Manhattan T4 Freeview Play Box Review: Same, But Better

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After a long wait, the Manhattan T4 Freeview Play box is finally here, aiming to upgrade your Freeview viewing experience.

As the successor to the popular T3 model, this compact device offers a premium Freeview interface with integrated streaming capabilities, all packed into a sleek, lightweight design.

However, in a world where most TVs come with built-in Freeview tuners and smart features, the T4 tries to set itself apart with a fast, responsive interface, a revamped TV guide, and features like a 90-minute live pause function.

I’ve been testing the T4 for a couple of weeks, so it’s time to decide whether the box’s enhanced Freeview experience and streaming integration (along with a few issues) are enough to carve out a niche in today’s TV market, and whether it’s the right addition to your home entertainment setup.

Manhattan T4 official 400

Quick Look – Manhattan T4

What is it: A “Freeview Play” box with a slick and snappy interface, that also includes the major UK catch-up streaming apps (but no recording).


Rating: 4 out of 5.

Interface & Usage

Rating: 4 out of 5.

Value for Money

Rating: 4 out of 5.


Rating: 4 out of 5.


  • Fast, responsive and easy-to-use interface
  • 90 Minutes Live Pause
  • Excellent picture quality (but it depends on your reception)
  • EPG with unique filtering and sorting options, and a global search
  • Compact and very lightweight


  • No streaming apps other than the Freeview Play ones
  • Some of the apps are slow
  • Early-day bugs and glitches

Features and Specs

  • Video Quality: 4K (2160p), HDR10 / HLG
  • Sound: Dolby Digital Plus
  • Channels: Over 100 SD and HD Freeview Channels, plus radio stations
  • Apps: BBC iPlayer, ITVX, Channel 4, My5, UKTV Play, Great! Player, Watch Free UK, PBS America, POP Player, BBC Sounds, STV Player, S4C / Clic
  • EPG: 7 days – forward or backwards
  • Recording: No
  • Live Pause: Up to 90 minutes
  • Tech Specs: Quad-core processor, 2 GB DDR4 RAM, 8 GB eMMC on-board storage
  • Connections: HDMI 2.1 and HDCP 1.4/2.3, Optical, Ethernet, USB
  • Internet: Ethernet Port / WiFi 802.11ac (2.4 GHZ and 5GHZ)
  • Dimensions: W125mm X H37mm X D137mm
  • Extra Features: “Learning” Remote can control TV, personal on-demand watchlist, accessibility options such as menu “zooming”


The Manhattan T4 excels with its fast navigation and improved EPG but falls short with sluggish third-party apps and early-day glitches. It’s ideal for those wanting to upgrade their Freeview experience, especially with older Smart TVs, but its appeal may be limited due to the lack of recording capabilities and major streaming services.

Who Is The Manhattan T4 For?

If you’re a Freeview fan, you probably remember the Manhattan T3. Launched in 2019, it was a great Freeview Play box that offered a snappy interface and access to streaming catch-up apps, and was a regular on our Best Freeview Boxes list.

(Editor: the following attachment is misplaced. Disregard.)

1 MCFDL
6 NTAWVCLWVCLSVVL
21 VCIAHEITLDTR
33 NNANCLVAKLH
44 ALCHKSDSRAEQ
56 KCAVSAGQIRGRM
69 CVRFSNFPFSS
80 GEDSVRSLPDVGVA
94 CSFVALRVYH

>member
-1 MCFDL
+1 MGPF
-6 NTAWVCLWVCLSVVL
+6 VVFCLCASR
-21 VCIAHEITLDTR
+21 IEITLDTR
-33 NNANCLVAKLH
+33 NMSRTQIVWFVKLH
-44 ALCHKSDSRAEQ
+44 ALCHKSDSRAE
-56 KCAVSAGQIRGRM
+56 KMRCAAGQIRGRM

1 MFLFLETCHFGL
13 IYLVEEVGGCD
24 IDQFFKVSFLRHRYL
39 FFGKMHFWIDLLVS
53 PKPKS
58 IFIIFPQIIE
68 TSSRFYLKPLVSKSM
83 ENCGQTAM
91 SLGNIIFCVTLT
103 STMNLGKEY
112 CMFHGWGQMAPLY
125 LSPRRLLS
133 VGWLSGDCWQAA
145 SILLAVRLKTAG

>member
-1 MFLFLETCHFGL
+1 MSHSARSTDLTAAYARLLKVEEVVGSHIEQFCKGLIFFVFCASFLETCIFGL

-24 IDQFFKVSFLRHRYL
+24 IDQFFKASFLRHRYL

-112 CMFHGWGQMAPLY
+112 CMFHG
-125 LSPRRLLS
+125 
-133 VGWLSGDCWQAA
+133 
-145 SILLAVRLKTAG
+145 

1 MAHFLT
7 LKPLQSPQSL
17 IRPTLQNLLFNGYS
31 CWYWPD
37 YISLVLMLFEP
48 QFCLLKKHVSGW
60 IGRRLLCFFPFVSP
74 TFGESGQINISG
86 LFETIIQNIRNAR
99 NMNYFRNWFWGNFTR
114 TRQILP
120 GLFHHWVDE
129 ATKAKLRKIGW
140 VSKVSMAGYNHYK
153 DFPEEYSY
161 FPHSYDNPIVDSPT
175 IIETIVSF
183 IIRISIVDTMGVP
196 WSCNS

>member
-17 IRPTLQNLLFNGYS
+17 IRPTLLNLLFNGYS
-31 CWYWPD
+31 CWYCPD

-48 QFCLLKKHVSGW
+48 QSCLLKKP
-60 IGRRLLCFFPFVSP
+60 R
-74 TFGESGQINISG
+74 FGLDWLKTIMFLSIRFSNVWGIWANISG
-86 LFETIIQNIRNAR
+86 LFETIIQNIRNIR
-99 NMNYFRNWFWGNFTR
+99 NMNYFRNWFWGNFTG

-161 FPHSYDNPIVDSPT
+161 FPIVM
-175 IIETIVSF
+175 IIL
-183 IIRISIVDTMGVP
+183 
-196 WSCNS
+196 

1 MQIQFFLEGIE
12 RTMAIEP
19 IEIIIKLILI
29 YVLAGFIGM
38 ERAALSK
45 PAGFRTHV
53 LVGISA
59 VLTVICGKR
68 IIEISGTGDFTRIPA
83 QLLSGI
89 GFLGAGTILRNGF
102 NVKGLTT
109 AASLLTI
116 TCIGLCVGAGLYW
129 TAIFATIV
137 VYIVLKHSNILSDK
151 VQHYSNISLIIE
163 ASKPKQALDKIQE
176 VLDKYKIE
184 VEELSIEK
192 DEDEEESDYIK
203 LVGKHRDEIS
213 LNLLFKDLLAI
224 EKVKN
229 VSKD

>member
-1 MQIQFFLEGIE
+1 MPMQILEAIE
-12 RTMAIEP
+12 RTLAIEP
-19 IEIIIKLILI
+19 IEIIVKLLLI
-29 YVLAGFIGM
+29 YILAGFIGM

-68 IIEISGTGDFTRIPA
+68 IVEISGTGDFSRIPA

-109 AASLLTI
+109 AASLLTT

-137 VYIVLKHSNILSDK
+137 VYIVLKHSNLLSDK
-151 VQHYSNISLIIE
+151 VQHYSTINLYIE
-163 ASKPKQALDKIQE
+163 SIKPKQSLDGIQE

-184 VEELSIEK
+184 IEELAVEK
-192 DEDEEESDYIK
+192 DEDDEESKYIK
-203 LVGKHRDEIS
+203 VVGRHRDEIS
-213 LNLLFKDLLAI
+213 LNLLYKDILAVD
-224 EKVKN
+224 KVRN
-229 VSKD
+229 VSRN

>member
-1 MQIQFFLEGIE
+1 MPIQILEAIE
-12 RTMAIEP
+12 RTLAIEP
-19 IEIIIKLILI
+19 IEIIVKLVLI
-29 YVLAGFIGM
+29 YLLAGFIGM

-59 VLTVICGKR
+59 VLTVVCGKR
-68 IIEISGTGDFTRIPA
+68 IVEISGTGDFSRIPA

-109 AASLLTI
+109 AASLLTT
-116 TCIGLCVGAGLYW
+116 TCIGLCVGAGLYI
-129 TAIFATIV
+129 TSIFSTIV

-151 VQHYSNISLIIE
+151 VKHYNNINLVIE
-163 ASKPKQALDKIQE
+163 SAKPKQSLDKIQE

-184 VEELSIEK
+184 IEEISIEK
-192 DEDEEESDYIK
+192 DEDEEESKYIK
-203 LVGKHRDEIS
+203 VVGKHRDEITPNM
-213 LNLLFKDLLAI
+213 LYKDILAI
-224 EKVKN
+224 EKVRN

However, the T3 was discontinued a couple of years ago, leaving a gap in Manhattan’s lineup. Now, after several delays, the T4 has arrived to fill those shoes.

The T4 brings several improvements over its predecessor, including a redesigned interface and better search, improved accessibility features, and a more powerful processor.

Manhattan T4 hero
Manhattan T4

But much like the T3 before it, it’s not entirely clear who the T4 is for.

Let’s face it: every TV sold in the UK for well over a decade comes with Freeview built-in. Most modern Smart TVs – not to mention most streaming sticks on the market – already include all the major Freeview Play apps.

So, why would anyone need a standalone box without recording capabilities that essentially does what their TV already can?

One possible answer is that the T4 does offer a significant upgrade over the often clunky and slow interfaces found on many Smart TVs, especially older models.

If you’re stuck with a TV that takes ages to load the EPG or struggles to run iPlayer smoothly, the T4 could be a welcome improvement.

The T4 certainly does a good job for what it sets out to do (barring a few issues we’ll go into later).

Its interface is slick, responsive, and user-friendly. The EPG is well-designed, and the integration of catch-up services is seamless.

Plus, I was impressed with the 90-minute live pause.

However, I can’t help but feel that the audience for such a device is rather niche. It’s a solution in search of a problem, perhaps – especially these days, when Freeview’s long-term future is in question.

Without recording capabilities (unlike its sibling, the T4-R), it’s hard to point to a compelling reason why most people would choose this over using their TV’s built-in Freeview tuner, and a streaming stick for the apps.

That said, if you value a premium Freeview experience, appreciate a well-designed interface, and don’t need recording functionality, the T4 might be the box you’ve been waiting for.

Setting Up The Manhattan T4

While the T4-R is a big and heavy piece of kit, the Manhattan T4 is quite the opposite.

This little box is surprisingly compact and lightweight, even more so than its predecessor, the T3.